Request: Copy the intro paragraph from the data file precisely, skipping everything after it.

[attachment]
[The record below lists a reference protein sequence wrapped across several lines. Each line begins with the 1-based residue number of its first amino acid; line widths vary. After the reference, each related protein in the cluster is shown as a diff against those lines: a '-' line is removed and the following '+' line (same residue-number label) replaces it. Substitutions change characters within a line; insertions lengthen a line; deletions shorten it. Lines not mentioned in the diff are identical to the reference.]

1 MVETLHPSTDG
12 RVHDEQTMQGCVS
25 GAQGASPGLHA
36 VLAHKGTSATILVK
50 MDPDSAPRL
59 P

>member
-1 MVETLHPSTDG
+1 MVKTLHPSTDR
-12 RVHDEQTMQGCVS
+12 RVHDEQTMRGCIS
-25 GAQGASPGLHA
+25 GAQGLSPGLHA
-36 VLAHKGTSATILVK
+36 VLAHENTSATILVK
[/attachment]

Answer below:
[The record below lists a reference protein sequence wrapped across several lines. Each line begins with the 1-based residue number of its first amino acid; line widths vary. After the reference, each related protein in the cluster is shown as a diff against those lines: a '-' line is removed and the following '+' line (same residue-number label) replaces it. Substitutions change characters within a line; insertions lengthen a line; deletions shorten it. Lines not mentioned in the diff are identical to the reference.]